Feb 15, 2021

GuardianCard launches virtual card to protect the vulnerable

Joanna England
3 min
GuardianCard launches virtual card to protect the vulnerable
UK-based fintech launches solution after founders saw the need for a secure solution for vulnerable people...

GuardianCard - a fintech headquartered in Hull, UK, - has launched a virtual card created to safeguard the finances of vulnerable customers.

The card, which provides a solution for vulnerable people open to financial abuse, was created following personal experiences of the fintech's founders.

Aiden McAllister and Nick Thompson both drew on their knowledge of caring for the finances of elderly relatives in conceptualising the card, which acts as a safety net for their daily monetary management.

The former colleagues met when working together at The Phone Co-Op where Thompson was the CEO.

According to an Age Concern UK study, an estimated 130,000 people living in the community in the UK have suffered financial abuse at some point since turning 65, with 70% of incidents having been carried out by members of their family.

Estimates suggest that approximately 5.4m people in England act as unpaid carers to friends or relatives, while the number of 'sandwich carers' (those looking after children as well as elderly relatives) is estimated to be 2.4m, and on the rise.

It is hoped that the GuardianCard solution wi ll enable relatives to assist their vulnerable family members in the daily management of their finances, without removing their independence. 

The solution operates like a debit card - but allows cardholders to issue a virtual card to helpers or relatives to enable them to pay bills or shop on their behalf. The card also provides total transparency.

The virtual card is attached to an app which also lets the cardholder share details with a trusted family member - and those with power of attorney - who can log in and receive real-time reports on transactions and be notified of any untoward activity. 

GuardianCard growth strategy

The fintech, which has received significant investment for the project, launched in July 2020 and plans include growing the membership base to 100,000 by 2025. 

GuardianCard has promised to donate 5% of its annual profits to its internal Golden Years Community Project – a platform that supports the older generation and gives its staff members three days off a year to volunteer with a charity of their choice. 

Although GuardianCard was primarily conceived as a solution for the vulnerable, its mechanisms are also helpful for families helping their children to manage finances. 

The system can issue up to five virtual cards, making it perfect for parents helping out fledgeling children financially too. Spending limits can also be set to restrict transactions from being made in certain retail outlets.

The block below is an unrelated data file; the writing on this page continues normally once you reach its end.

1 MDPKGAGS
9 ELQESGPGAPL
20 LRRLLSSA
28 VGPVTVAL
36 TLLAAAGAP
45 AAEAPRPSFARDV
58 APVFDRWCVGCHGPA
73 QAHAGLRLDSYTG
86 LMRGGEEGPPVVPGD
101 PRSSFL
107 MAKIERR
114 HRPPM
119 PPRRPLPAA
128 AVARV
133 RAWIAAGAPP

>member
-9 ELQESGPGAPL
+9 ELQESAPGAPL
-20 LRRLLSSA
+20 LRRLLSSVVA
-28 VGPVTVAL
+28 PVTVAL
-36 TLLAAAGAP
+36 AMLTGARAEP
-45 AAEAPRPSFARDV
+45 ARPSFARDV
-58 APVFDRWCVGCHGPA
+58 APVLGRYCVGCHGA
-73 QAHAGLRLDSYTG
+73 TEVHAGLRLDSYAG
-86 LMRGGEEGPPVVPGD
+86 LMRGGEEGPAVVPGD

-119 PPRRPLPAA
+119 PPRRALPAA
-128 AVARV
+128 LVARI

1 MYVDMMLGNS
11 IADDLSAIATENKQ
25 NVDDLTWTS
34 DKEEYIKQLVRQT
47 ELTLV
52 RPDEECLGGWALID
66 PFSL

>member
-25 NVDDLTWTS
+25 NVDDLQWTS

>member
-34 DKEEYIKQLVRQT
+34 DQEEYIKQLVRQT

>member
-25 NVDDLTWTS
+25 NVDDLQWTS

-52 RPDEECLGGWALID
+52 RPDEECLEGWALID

"We know that supporting and caring for an older loved one can be stressful and tiring and there is always the temptation to stick one's head in the sand and avoid some big realities," explained McAllister, who has extensive experience in managing tech solutions for the care industry.

He continued, "Our vision for GuardianCard is to offer a solution to be part of that caring role and provide people with older and vulnerable loved ones a much higher degree of financial security. 

"COVID-19 has created a real problem in this industry, in that it has become even more difficult to keep older relatives safe and secure from dodgy scams and fraudulent activity," McAllister added.

Speaking about the new virtual card, Thompson said, "Conversations around finances can be awkward and sometimes avoided altogether. GuardianCard is the perfect way to open up these conversations, allowing older people to retain their independence while providing a safety net to ensure that they are less vulnerable to theft or financial loss." 

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Jun 14, 2021

The FinTech Show: Bitcoin, crypto mining, and payments

1 min
Scott Birch, Editorial Director, and Will Girling, Editor of FinTech Magazine, poll our community on El Salvador's decision to make Bitcoin legal tender

In episode six of the FinTech Show (originally broadcast live on 11 June at 2pm BST), Scott Birch and Will Girling discuss:

  • El Salvador becoming the first country to make Bitcoin legal tender
  • China's decision to clamp down on crypto mining operations
  • The new developments in post-COVID payments, including the EU's decision to give every citizen a digital wallet

We also explore the newly released June '21 edition of FinTech Magazine, including a special look at our profile piece on HOOPP and the future of small business lending (guided by iwoca). Special thanks go to Valeria Simantob for providing the front cover of that issue.

Before you go! Follow us on LinkedIn and make sure to tune in on 25 June for the next FinTech Show.

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